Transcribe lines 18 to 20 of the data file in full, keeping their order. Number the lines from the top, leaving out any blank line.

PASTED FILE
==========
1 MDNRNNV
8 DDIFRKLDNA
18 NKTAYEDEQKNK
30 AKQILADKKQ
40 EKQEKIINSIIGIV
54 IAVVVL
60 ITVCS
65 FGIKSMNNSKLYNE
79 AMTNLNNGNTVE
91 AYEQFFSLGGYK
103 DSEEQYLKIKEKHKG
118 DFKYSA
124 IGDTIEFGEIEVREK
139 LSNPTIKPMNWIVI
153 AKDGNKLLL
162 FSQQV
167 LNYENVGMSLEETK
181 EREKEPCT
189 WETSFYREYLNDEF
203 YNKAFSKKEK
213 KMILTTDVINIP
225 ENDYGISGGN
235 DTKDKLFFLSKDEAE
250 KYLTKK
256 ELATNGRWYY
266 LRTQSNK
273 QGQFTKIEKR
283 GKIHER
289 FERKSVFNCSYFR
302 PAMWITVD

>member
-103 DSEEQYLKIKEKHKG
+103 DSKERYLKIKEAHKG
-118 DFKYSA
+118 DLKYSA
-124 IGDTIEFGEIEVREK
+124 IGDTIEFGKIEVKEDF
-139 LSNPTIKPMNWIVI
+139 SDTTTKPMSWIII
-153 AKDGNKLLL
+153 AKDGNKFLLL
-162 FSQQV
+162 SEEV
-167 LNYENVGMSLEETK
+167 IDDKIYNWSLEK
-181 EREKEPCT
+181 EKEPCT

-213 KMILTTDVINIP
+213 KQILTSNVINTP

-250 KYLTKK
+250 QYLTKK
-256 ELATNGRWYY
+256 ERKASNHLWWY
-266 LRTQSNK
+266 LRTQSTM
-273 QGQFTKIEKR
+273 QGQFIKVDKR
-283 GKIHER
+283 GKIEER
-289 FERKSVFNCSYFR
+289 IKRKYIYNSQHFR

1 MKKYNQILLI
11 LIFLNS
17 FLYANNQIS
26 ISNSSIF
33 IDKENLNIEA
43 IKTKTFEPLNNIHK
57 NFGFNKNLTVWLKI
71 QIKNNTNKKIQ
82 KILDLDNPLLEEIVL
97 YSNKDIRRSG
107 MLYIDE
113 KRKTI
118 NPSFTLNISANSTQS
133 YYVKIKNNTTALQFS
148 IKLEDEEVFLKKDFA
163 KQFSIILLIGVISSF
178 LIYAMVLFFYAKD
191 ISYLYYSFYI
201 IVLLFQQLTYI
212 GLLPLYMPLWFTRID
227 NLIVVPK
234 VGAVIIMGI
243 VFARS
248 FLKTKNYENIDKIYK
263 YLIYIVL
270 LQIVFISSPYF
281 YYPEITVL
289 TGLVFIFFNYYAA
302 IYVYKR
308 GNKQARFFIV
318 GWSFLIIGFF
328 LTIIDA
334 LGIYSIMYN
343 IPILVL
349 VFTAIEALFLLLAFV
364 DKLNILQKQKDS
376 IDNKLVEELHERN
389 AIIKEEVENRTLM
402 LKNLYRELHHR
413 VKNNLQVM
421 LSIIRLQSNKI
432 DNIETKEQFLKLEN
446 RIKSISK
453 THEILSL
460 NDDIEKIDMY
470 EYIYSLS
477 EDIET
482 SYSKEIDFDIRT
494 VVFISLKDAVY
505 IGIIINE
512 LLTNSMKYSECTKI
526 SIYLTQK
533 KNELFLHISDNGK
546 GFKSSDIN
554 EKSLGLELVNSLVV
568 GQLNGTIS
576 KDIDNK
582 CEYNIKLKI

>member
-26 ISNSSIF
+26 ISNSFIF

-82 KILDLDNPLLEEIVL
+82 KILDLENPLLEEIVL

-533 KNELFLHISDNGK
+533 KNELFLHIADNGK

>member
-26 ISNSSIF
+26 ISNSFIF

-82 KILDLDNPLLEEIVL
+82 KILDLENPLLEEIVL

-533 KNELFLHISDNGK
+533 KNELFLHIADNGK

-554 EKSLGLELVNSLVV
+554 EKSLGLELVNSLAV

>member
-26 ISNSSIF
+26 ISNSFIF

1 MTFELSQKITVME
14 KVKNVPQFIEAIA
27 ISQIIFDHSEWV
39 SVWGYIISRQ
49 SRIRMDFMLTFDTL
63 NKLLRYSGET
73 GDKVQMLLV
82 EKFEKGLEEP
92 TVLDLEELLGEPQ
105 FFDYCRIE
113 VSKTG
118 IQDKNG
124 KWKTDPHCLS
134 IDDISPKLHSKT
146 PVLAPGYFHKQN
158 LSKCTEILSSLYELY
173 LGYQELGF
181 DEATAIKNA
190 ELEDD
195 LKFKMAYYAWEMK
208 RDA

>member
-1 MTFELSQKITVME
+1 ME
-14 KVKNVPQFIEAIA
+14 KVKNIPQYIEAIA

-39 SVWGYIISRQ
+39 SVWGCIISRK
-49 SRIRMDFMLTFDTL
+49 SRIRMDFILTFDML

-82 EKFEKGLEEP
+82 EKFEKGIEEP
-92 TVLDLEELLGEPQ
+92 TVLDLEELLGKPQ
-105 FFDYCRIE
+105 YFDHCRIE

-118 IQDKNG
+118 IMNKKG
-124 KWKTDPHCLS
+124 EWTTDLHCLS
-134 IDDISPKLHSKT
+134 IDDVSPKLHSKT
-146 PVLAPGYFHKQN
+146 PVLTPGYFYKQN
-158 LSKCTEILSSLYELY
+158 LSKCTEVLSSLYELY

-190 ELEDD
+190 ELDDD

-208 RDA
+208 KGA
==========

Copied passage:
181 EREKEPCT
189 WETSFYREYLNDEF
203 YNKAFSKKEK